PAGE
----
William Knollys, was born on 20 Mar 1545. His birth was recorded by his father Francis as follows: Wyllyam Knollys was borne, anno domini, 1545. ye frydaye before owre Ladye daye in Lentt.  Lady Day or the Feast of the Annunciation is celebrated on 25 March.  His parents were Sir Francis Knollys, K.G. and Lady Catherine Carey, niece of Anne Boleyn, Queen of Henry VIII.
William's education was begun with Josceline (Julius) Palmer.  He then attended Magdalen College, Oxford, Oxfordshire, England. He "was created Master of Arts at Oxford on 27 September 1592." When his father died in July 1596, William was named his main heir and sole executor of the will.  
In April 1574, William married Lady Dorothy Bray, the widow of Edmund Brydges, Lord Chandos; a woman twenty years older then himself. Dorothy was the daughter of Edmund Braye, 1st Lord Braye and retained the title of Lady Chandos for the remainder of her life.
Unfortunately for Dorothy, William became infatuated with a girl 31 years his junior, one of the Queen's younger ladies in waiting, Mary Fitton. Although still married to Dorothy, he wrote Mary love letters, hoping to win her; but her interests lay with Wlilliam Herbert, 3rd Earl of Pembroke. Sir William was so obvious about his desire for Mary that ditties were written to lampoon him.
His nickname of Party Beard, as well as mocking his puritanical attitude to court social occasions, was also given because his beard was three colors; white at the roots, yellow in the middle, and black at the ends. 
This scenario, and the fact that as Comptroller of the Queen's Household he evidently ruled with some severity; frowning upon sporting events and revels, has led some scholars to believe that William Shakespeare may have partly modelled the character "Malvolio" in Twelfth Night after Sir William. Dorothy died 31 October 1605, at Minty, Gloucestershire, England, and was buried at Rotherfield Greys, Oxfordshire.  William and Dorothy had no surviving children; no doubt in part to Dorothy's age.
A few weeks after the death of Dorothy, Sir William married nineteen year old Lady Elizabeth Howard, the daughter of Thomas Howard, Earl of Suffolk and Katharine Knyvett. Sir William was 39 years older then Elizabeth. They had one daughter, born before 1610, who died as an infant.  They possibly had another child, who also died as an infant.  Sir William and Elizabeth were married twenty-one years, and no surviving children were born until Sir William was in his 80s. When he was approved by Parliament in 1628 as Earl of Banbury, he was assumed to be without heirs. Yet, his wife had a son, Edward, on 10 April 1627. Five weeks after the death of Sir William, Elizabeth married Edward Vaux, 4th Lord Vaux, and a son Nicholas was born on 3 January 1630/1.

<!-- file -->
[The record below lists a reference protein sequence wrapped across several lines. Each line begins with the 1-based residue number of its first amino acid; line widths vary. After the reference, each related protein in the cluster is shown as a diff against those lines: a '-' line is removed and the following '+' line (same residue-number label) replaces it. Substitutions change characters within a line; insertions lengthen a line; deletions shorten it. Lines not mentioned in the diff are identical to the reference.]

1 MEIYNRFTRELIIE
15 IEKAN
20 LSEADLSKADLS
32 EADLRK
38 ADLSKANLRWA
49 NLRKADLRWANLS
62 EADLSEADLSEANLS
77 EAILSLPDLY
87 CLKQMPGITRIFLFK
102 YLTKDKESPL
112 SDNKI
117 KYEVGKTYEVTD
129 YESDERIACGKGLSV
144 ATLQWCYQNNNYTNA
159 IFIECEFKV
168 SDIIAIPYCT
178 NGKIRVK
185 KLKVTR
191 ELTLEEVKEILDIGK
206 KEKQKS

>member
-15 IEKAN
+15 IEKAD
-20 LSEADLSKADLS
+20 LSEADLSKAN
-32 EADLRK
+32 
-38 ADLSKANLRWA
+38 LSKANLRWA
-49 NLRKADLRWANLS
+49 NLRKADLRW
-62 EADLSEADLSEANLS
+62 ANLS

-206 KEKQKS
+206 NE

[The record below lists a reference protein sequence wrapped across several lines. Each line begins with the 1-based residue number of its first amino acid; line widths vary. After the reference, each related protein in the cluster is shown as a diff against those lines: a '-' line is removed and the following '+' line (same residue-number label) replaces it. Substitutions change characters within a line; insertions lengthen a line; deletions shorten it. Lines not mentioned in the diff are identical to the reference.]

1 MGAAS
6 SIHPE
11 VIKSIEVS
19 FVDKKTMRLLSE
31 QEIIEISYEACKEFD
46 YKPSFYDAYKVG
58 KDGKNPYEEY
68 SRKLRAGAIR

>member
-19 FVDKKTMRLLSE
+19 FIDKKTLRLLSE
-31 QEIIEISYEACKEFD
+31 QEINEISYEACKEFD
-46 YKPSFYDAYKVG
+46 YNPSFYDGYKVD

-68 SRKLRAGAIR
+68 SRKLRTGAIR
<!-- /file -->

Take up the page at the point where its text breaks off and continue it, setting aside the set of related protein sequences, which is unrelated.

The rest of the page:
There was litigation after his death relating to the succession of his honours due to the reputed illegitimacy of his youngest son, the 3rd Earl of Banbury. The Parliament members assumed that a man as old as Sir William couldn't have been the father of Edward and Nicholas. Edward was finally ruled legitimate. In 1661, Nicholas, Earl of Banbury, was ruled a 'legitimate person.' The battle continued over this issue into the 1800s. 
Sir William Knollys wrote his will on 19 May 1630, it was proved on 2 July 1632. He left Elizabeth, the Countess of Banbury, everything except for a few legacies to servants. He didn't acknowledge any children in his will. Sir William died on 25 May 1632 in the home of Dr Grant on Paternoster Row, London, and was buried at Rotherfield Greys, Oxfordshire. 
Sir William was treasurer to James I. He was raised to the peerage of Baron Banbury and Viscount Wallingford by James I and then to Earl of Banbury by Charles I. 
A birthplace of France was previously listed for Sir William, but no sources have been found to support that.
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